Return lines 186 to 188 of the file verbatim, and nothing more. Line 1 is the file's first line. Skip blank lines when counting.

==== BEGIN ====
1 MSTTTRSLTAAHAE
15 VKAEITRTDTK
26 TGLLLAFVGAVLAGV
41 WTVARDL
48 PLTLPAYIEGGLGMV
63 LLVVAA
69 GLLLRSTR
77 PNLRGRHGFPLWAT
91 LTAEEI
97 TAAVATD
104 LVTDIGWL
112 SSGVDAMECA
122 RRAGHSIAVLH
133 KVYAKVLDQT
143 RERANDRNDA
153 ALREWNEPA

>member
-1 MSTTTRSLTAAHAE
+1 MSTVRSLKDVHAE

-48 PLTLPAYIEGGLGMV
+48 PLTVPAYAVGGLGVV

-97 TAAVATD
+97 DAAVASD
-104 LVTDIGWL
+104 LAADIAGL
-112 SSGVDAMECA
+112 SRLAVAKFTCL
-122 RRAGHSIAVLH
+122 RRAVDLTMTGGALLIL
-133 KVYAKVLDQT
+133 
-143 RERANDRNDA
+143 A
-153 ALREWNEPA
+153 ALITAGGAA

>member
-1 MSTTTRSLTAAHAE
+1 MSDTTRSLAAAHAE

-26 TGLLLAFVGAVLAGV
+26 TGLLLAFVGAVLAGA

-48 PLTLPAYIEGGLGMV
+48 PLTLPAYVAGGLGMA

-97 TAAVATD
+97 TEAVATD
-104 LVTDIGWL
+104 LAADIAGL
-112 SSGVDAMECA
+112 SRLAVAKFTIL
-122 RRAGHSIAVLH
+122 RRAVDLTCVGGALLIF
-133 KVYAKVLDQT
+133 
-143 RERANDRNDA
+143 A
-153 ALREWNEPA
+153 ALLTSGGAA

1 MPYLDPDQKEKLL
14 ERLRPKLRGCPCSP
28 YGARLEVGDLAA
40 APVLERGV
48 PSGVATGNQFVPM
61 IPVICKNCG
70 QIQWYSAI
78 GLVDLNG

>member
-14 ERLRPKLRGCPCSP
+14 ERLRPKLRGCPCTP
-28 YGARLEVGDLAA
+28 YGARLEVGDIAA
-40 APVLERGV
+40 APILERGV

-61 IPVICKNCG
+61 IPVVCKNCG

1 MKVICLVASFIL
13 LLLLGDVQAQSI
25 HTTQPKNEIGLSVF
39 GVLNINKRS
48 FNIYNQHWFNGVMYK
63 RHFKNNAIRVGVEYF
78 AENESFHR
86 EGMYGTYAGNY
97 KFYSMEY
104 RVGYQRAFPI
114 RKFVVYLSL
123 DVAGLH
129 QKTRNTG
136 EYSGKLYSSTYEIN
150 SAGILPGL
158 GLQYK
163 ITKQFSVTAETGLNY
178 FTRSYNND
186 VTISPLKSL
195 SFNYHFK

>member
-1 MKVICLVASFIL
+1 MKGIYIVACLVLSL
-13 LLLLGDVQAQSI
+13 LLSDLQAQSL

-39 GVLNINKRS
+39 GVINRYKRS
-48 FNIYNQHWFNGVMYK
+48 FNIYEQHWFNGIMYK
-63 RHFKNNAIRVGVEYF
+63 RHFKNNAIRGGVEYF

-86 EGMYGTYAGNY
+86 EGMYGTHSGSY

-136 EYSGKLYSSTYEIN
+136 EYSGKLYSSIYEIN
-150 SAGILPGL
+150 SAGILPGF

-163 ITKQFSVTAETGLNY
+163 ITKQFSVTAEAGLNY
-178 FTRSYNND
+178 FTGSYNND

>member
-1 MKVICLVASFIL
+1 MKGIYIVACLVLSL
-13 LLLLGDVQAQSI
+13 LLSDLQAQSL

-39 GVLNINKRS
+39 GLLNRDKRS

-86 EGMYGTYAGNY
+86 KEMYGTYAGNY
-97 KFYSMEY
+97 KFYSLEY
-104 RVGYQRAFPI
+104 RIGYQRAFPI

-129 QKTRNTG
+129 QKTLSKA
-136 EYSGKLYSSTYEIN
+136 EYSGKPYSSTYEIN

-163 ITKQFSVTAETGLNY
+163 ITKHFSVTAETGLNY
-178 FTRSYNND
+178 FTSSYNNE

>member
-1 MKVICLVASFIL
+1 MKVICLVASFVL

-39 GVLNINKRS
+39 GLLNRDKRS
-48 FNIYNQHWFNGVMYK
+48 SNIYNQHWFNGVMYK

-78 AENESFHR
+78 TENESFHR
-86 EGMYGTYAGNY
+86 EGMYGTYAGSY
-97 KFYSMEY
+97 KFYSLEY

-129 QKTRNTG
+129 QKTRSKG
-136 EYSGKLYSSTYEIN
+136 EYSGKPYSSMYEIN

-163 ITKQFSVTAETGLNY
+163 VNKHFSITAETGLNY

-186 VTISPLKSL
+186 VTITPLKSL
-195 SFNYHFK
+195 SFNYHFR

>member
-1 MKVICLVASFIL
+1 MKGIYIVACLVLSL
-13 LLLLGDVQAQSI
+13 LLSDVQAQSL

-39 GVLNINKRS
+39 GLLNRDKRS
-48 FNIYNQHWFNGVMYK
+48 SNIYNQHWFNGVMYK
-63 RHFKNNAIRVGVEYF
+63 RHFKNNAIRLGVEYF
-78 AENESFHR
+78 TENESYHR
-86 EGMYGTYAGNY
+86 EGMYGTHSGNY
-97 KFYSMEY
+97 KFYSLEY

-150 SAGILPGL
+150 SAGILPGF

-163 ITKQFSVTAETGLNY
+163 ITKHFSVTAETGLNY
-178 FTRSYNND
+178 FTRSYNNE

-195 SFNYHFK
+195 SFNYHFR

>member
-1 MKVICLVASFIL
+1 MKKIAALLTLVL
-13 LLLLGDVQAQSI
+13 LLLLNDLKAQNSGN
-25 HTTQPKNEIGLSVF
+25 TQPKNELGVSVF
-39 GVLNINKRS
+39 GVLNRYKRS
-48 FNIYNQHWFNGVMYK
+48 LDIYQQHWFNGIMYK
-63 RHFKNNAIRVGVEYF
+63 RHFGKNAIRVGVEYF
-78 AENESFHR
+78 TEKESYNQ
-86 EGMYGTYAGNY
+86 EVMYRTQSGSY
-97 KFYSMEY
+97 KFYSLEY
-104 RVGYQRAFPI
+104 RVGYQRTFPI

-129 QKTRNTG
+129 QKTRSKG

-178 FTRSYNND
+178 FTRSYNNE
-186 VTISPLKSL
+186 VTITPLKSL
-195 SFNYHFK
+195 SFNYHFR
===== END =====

+1 MKKIAALLTLVL
-13 LLLLGDVQAQSI
+13 LLLLNDLKAQNSGN